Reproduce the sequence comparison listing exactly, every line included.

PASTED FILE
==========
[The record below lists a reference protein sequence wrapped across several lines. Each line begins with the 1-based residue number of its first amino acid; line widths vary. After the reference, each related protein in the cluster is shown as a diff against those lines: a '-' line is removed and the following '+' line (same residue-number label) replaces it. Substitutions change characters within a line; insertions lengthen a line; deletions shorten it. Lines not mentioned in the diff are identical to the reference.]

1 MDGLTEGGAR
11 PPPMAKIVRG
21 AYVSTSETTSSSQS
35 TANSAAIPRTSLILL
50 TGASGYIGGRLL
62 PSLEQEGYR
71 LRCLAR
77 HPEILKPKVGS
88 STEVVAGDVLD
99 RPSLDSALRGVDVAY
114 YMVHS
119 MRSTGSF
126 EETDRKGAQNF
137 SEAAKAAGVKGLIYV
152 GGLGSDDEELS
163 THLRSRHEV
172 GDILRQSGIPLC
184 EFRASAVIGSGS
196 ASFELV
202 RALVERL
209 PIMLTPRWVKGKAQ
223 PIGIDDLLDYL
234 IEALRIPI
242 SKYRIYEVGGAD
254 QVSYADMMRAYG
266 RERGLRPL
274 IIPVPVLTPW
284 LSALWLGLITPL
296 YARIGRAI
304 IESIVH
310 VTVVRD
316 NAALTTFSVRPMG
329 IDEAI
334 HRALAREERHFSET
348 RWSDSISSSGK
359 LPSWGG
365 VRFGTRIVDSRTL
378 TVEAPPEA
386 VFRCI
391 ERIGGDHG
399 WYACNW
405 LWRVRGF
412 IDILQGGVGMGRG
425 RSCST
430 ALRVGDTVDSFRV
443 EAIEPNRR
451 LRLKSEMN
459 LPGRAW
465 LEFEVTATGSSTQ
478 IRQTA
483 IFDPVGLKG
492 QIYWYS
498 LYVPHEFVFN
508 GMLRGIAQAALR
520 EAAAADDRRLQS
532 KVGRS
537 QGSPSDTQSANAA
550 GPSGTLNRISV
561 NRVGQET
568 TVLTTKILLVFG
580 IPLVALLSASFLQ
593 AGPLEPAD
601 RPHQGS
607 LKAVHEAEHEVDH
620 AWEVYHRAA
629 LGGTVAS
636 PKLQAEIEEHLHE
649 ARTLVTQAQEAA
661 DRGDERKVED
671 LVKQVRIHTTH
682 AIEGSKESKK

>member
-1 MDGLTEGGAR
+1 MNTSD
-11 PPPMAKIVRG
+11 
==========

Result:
[The record below lists a reference protein sequence wrapped across several lines. Each line begins with the 1-based residue number of its first amino acid; line widths vary. After the reference, each related protein in the cluster is shown as a diff against those lines: a '-' line is removed and the following '+' line (same residue-number label) replaces it. Substitutions change characters within a line; insertions lengthen a line; deletions shorten it. Lines not mentioned in the diff are identical to the reference.]

1 MDGLTEGGAR
11 PPPMAKIVRG
21 AYVSTSETTSSSQS
35 TANSAAIPRTSLILL
50 TGASGYIGGRLL
62 PSLEQEGYR
71 LRCLAR
77 HPEILKPKVGS
88 STEVVAGDVLD
99 RPSLDSALRGVDVAY
114 YMVHS
119 MRSTGSF
126 EETDRKGAQNF
137 SEAAKAAGVKGLIYV
152 GGLGSDDEELS
163 THLRSRHEV
172 GDILRQSGIPLC
184 EFRASAVIGSGS
196 ASFELV
202 RALVERL
209 PIMLTPRWVKGKAQ
223 PIGIDDLLDYL
234 IEALRIPI
242 SKYRIYEVGGAD
254 QVSYADMMRAYG
266 RERGLRPL
274 IIPVPVLTPW
284 LSALWLGLITPL
296 YARIGRAI
304 IESIVH
310 VTVVRD
316 NAALTTFSVRPMG
329 IDEAI
334 HRALAREERHFSET
348 RWSDSISSSGK
359 LPSWGG
365 VRFGTRIVDSRTL
378 TVEAPPEA
386 VFRCI
391 ERIGGDHG
399 WYACNW
405 LWRVRGF
412 IDILQGGVGMGRG
425 RSCST
430 ALRVGDTVDSFRV
443 EAIEPNRR
451 LRLKSEMN
459 LPGRAW
465 LEFEVTATGSSTQ
478 IRQTA
483 IFDPVGLKG
492 QIYWYS
498 LYVPHEFVFN
508 GMLRGIAQAALR
520 EAAAADDRRLQS
532 KVGRS
537 QGSPSDTQSANAA
550 GPSGTLNRISV
561 NRVGQET
568 TVLTTKILLVFG
580 IPLVALLSASFLQ
593 AGPLEPAD
601 RPHQGS
607 LKAVHEAEHEVDH
620 AWEVYHRAA
629 LGGTVAS
636 PKLQAEIEEHLHE
649 ARTLVTQAQEAA
661 DRGDERKVED
671 LVKQVRIHTTH
682 AIEGSKESKK

>member
-1 MDGLTEGGAR
+1 MNTSD
-11 PPPMAKIVRG
+11 